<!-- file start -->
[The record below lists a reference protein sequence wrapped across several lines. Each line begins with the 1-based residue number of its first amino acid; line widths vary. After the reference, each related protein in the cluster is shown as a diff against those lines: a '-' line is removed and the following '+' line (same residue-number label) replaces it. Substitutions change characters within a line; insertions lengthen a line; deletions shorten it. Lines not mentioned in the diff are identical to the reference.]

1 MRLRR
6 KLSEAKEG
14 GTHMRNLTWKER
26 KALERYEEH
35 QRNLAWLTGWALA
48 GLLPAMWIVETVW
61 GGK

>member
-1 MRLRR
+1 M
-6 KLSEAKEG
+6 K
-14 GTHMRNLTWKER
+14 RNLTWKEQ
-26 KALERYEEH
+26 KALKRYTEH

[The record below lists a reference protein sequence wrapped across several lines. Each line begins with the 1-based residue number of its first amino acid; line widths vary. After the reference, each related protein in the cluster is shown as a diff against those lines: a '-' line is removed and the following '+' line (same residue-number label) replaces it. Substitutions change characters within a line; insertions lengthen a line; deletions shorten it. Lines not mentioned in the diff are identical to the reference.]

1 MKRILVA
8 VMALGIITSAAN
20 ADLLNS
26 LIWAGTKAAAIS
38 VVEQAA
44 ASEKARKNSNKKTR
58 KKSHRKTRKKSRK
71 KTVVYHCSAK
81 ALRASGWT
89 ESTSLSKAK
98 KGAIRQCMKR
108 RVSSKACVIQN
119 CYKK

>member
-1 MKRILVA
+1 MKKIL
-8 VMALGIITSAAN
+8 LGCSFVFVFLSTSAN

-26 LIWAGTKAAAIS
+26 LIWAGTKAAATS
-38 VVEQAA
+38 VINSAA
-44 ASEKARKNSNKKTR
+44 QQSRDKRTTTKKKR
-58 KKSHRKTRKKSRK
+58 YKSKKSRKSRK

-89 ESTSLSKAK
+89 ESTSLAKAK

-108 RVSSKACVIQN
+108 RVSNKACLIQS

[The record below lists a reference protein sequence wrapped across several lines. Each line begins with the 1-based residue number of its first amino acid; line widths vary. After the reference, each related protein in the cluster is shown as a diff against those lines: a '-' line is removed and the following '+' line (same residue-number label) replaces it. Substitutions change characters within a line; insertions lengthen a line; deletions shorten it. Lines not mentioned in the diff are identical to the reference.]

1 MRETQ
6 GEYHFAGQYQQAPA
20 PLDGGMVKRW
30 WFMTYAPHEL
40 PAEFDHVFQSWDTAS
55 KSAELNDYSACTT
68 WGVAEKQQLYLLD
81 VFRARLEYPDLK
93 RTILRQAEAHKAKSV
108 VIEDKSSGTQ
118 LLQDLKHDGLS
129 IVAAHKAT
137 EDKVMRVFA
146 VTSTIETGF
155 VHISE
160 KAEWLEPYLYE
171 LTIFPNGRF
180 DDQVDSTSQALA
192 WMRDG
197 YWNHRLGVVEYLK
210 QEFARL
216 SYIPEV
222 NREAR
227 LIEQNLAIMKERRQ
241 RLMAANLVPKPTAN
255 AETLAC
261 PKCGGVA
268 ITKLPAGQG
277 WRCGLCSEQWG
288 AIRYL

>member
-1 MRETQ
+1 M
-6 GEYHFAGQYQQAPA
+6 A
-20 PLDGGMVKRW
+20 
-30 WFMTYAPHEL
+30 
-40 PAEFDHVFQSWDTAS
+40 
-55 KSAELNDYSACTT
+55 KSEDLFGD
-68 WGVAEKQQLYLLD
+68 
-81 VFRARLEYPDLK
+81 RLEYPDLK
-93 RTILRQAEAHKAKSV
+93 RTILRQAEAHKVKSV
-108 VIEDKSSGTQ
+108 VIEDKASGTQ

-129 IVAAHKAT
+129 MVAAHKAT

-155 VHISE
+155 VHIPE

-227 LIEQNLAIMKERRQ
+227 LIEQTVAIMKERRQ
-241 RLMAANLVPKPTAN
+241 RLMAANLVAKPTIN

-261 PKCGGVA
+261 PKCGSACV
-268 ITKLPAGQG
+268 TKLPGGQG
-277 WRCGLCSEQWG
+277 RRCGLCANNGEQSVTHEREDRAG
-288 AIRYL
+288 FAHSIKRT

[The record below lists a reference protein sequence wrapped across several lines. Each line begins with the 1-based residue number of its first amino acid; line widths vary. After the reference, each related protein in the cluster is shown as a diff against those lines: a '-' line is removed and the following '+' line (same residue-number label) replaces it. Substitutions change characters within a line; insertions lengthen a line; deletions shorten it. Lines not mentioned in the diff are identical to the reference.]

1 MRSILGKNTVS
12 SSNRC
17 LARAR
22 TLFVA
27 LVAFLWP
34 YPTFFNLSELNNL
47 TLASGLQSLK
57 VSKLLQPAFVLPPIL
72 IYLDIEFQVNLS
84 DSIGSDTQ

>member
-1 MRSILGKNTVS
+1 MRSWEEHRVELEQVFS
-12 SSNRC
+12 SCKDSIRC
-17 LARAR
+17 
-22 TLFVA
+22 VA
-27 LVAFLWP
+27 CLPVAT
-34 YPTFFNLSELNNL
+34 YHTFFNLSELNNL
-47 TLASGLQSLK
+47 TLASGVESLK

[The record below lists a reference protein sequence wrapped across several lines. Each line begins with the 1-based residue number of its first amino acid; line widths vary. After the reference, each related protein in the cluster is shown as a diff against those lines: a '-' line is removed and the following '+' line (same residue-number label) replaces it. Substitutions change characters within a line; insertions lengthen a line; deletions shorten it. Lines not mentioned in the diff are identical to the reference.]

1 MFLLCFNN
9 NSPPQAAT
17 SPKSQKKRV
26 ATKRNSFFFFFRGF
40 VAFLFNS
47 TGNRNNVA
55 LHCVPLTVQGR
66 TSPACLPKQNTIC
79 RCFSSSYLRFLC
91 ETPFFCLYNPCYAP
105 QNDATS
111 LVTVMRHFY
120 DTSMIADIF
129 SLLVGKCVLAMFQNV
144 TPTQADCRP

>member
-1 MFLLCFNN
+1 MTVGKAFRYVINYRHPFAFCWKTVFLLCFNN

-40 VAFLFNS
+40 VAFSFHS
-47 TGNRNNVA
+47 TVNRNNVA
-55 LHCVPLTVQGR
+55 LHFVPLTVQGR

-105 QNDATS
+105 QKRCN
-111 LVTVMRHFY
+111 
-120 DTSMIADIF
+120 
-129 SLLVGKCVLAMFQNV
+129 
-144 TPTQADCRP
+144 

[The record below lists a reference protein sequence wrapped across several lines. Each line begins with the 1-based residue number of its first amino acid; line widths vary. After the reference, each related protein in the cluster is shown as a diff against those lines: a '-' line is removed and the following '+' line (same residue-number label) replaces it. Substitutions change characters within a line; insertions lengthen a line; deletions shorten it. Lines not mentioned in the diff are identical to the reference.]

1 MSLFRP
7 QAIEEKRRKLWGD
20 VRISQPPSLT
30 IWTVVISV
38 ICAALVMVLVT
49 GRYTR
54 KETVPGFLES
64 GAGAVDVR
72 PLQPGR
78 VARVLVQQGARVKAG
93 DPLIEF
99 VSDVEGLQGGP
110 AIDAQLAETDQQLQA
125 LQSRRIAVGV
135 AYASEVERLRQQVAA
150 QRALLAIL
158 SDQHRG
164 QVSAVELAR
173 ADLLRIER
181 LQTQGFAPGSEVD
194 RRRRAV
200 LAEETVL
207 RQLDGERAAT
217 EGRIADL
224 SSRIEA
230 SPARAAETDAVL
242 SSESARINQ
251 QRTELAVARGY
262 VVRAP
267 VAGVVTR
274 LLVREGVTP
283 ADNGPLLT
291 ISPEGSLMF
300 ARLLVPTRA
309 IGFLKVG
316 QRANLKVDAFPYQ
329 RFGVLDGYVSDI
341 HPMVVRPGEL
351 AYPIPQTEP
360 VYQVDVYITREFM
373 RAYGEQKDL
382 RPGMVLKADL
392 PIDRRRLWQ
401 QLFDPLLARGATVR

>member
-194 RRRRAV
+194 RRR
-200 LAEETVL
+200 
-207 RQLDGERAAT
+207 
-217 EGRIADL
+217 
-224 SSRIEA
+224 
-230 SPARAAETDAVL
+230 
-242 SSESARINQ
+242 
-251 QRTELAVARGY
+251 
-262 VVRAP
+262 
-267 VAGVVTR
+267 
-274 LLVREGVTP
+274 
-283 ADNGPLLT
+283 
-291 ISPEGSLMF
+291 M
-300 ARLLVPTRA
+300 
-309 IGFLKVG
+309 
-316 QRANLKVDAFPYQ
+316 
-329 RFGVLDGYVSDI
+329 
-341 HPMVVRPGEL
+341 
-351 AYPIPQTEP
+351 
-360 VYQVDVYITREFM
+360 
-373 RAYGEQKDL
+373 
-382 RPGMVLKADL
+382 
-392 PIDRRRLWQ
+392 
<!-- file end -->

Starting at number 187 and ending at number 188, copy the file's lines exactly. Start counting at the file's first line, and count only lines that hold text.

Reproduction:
72 PLQPGR
78 VARVLVQQGARVKAG